The social ontology of the Metaverse

For our next project the Centre for Social Ontology will be exploring the Metaverse. There’s a temptation to treat this concept with the utmost cynicism, seeing it as a reheating of virtual worlds with the intention of moving away from the Facebook brand at the point of ever deepening regulatory threat. The risk in doing so is that we assume the technology won’t advance sufficiently to produce a radically different end user experience. The $58 billion cash pile Meta has and governance structures which mean Zuckerberg has remarkable autonomy in defining the strategic direction of the firm (as well as the authority which comes from having been correct in the comparably significant pivot to mobile) constitute the conditions in which this undertaking could be pump-primed with remarkable speed.

It starts with what is claimed to be a $10 billion investment this year but it is unlikely to remain there. Imagine if Apple start applying their $195.57 billion cash pile towards the Metaverse, Amazon’s $86.2 billion or Microsoft’s $137 billion. In fact the latter’s acquisition strategy for game developers reflects the scale of their ambition in this area. There’s the likelihood of an extraordinary amount of capital being invested in research and development by corporations who can afford to be phlegmatic about the possibility of financial returns in the immediate future. As Michael Sacasas put it in his last newsletter, “thinking critically about technology is, in part, a matter of navigating between credulously accepting techno-hype on the one hand, and, on the other, failing to apprehend the real possibility of novel developments”. It would be a mistake to imagine this investment will inevitably produce the planned results but it seems implausible that the evident capacity of these firms for consumer-facing technological innovation won’t lead to novel developments with investment at this scale.

In the last episode of the Talking Politics podcast, David Runciman and John Naughton suggested many find the idea of immersion in the Metaverse faintly ridiculous in the sense of being unable to conceive of the conditions under which one would be moved to do it. I see where they’re coming from but this position risks viewing the Metaverse through the lens of older virtual worlds. The architecture for accessing these worlds in the 2020s and 2030s will be significantly different and more varied than that of previous decades, ranging from augmented reality access through phones and new consumer wearables through to more immersive devices which in a significant sense disconnect one from ‘reality’. See Google’s approach to the Metaverse through the prism of ambient computing. There’s an ontological tension between virtual reality and augmented reality (between immersion and overlay) but it’s not an insurmountable any more than second screening precludes cultural engagement. These developments need to be seen as continuous with the intoxicating lure of the (phone/computer/television) screen and the conditions under which immersion comes to be alluring for the first place, as Sacasas poignantly suggests in the newsletter quoted earlier:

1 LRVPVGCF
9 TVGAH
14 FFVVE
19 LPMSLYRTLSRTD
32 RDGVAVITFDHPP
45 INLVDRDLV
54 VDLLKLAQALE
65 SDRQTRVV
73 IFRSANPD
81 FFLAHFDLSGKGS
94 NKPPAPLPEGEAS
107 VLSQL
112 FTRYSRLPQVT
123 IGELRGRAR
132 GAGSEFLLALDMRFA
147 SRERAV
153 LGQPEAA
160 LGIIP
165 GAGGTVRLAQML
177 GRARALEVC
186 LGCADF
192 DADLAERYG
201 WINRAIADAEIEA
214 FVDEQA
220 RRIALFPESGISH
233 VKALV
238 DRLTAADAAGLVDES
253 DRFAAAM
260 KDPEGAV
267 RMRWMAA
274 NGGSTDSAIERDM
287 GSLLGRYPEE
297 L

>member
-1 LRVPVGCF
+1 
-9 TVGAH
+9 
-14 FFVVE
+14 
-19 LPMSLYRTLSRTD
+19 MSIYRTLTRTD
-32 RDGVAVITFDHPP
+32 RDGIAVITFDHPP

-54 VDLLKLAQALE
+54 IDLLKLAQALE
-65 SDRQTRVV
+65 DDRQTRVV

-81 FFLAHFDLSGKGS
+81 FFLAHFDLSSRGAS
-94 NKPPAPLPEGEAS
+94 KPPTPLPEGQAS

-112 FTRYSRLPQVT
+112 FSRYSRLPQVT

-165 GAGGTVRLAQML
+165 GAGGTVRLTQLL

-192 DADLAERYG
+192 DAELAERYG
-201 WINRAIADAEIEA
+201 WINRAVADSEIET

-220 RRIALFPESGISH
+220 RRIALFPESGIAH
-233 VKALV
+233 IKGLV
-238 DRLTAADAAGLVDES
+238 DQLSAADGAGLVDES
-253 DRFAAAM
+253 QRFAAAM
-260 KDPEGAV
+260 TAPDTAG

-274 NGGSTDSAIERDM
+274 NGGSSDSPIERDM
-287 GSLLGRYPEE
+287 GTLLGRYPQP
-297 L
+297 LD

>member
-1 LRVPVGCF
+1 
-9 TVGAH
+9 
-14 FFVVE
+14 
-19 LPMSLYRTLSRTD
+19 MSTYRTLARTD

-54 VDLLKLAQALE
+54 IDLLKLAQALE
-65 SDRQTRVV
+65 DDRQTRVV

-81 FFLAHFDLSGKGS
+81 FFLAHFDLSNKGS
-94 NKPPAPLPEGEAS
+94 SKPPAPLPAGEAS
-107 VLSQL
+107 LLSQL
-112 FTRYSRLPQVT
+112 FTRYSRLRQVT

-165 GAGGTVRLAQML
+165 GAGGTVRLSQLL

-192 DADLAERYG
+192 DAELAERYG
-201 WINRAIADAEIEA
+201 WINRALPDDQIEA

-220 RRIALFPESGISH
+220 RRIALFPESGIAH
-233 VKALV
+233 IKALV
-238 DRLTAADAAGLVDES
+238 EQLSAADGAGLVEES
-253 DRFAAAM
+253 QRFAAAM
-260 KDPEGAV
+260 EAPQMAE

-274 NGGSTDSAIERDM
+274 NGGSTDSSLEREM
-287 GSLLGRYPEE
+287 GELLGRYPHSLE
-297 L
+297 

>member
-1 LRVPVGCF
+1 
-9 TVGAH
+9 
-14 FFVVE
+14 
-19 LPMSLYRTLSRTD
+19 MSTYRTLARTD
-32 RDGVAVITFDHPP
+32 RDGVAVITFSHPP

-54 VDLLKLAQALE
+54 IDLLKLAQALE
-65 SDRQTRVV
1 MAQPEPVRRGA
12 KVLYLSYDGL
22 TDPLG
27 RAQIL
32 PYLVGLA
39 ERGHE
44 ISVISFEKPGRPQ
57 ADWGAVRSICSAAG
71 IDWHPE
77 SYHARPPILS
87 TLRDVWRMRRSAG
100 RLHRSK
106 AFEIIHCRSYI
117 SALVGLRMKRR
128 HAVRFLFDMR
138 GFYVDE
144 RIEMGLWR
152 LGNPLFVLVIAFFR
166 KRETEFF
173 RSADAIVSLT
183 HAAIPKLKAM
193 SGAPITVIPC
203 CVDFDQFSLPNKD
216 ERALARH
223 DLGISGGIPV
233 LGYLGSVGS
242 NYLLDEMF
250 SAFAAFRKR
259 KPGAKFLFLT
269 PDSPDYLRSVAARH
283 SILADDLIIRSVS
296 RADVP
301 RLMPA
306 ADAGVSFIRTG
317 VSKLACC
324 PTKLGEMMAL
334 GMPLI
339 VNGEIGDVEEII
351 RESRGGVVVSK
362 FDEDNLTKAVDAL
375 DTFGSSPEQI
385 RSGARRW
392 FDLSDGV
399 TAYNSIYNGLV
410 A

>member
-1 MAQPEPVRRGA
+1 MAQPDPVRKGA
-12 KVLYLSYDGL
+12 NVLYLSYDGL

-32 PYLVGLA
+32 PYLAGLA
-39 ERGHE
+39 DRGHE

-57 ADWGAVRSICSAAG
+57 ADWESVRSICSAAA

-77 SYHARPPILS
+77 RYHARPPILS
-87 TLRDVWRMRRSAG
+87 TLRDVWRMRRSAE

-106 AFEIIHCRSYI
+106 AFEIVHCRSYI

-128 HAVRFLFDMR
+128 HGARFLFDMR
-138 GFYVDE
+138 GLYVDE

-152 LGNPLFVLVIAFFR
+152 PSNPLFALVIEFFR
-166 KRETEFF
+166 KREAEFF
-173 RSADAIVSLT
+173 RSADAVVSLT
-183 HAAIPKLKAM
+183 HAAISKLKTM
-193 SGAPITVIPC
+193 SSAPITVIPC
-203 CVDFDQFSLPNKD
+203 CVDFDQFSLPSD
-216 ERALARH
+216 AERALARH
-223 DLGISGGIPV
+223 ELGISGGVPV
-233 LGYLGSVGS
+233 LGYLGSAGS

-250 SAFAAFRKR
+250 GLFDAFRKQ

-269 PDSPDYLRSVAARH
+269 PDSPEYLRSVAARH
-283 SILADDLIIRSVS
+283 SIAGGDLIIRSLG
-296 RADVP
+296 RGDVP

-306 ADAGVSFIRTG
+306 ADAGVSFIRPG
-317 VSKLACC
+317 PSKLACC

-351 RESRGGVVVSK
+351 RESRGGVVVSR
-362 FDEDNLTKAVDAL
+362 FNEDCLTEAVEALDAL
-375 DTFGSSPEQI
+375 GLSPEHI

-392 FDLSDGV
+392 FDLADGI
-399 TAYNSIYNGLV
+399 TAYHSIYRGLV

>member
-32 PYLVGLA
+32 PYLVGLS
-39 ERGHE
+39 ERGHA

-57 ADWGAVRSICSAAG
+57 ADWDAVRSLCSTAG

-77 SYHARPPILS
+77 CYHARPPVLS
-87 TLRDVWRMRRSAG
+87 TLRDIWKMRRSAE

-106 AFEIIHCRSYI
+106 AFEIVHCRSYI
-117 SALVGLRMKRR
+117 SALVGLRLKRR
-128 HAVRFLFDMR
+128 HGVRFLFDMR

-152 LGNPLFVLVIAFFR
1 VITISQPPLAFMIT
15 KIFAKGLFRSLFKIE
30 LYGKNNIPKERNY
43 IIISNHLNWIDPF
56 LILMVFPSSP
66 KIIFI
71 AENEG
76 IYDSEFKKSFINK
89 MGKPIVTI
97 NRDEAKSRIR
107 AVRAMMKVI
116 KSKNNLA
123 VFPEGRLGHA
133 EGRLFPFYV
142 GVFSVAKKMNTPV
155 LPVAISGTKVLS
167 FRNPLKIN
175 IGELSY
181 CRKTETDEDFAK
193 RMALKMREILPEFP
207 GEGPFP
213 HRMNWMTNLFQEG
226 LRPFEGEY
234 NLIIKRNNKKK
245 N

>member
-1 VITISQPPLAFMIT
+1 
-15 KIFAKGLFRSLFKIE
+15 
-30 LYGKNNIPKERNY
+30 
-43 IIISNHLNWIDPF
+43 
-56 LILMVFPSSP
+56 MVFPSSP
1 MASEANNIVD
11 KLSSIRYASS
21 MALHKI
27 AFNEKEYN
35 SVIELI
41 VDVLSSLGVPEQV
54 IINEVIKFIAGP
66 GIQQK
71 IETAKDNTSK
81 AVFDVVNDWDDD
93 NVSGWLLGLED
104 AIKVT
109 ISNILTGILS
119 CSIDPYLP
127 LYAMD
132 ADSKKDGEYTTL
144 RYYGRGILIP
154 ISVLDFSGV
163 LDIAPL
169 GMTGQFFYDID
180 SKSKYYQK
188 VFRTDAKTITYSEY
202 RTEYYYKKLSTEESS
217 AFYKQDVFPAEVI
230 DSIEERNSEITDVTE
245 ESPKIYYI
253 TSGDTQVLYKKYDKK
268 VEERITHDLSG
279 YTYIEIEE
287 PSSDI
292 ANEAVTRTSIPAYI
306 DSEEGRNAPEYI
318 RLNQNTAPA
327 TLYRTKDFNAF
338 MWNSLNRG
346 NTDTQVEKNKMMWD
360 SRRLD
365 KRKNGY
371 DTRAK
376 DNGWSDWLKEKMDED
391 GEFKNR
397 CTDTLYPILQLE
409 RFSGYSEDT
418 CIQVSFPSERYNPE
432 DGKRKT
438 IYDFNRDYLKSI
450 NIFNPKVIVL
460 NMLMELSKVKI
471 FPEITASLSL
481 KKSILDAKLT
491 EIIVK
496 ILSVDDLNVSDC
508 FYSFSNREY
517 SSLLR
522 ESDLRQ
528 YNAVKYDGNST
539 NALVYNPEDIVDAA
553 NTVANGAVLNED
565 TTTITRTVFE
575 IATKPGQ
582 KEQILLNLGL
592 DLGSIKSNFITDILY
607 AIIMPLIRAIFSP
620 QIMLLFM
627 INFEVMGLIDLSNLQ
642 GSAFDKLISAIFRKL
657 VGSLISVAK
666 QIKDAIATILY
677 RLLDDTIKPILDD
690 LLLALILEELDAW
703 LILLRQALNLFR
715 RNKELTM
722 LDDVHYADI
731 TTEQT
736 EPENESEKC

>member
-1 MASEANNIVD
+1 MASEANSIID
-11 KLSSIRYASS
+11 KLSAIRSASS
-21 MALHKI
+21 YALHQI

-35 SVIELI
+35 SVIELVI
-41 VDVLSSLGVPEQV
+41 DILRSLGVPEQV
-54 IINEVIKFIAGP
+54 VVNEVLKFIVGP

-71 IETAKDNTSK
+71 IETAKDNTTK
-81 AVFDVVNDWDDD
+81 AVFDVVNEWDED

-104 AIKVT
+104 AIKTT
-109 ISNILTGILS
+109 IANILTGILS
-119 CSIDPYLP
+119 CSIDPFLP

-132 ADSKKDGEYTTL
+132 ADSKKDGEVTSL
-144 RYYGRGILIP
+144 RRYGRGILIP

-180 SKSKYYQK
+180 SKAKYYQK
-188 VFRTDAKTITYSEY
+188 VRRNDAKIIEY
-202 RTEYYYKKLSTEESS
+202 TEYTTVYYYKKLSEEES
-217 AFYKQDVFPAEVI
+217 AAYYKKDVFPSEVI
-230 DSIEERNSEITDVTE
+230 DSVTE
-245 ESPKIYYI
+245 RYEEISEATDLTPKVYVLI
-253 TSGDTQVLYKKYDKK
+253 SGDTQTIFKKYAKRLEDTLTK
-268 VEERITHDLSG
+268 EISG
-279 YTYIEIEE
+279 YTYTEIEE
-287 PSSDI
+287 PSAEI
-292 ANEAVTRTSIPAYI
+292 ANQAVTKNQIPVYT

For example, I wonder for how many of us the experience of the world is already so attenuated or impoverished that we might be tempted to believe that a virtual simulation could prove richer and more enticing? And how many of us already live as if this were in fact the case? How much of my time do I already devote to digitally mediated images and experiences? How often am I lured away from the world before my eyes by the one present through the screen?

I share his scepticism about the possibility of a good life within the Metaverse on roughly similar theoretical grounds. To live well is a relationship we cultivate with the world rather than a subjective feeling of wellbeing. Are what Archer and Donati call relational goods possible within the Metaverse? Can we build trust with others and work together? Can we experience intimacy through immersive remote connection? These questions have a certain piquancy following Covid. It remains to be seen what effect the experience of muddling through during an emergency, trying to sustain relationships to the best extent we can, has had on the IRL fetish: “the explicit preference of physical over digital, and in particular, the designation of the former as more ‘real’ than the latter”. It might have reinforced it for many but at the level of reflective preference rather than ontological bias in the sense in which the obvious superiority of the ‘real’ can no longer be taken for granted.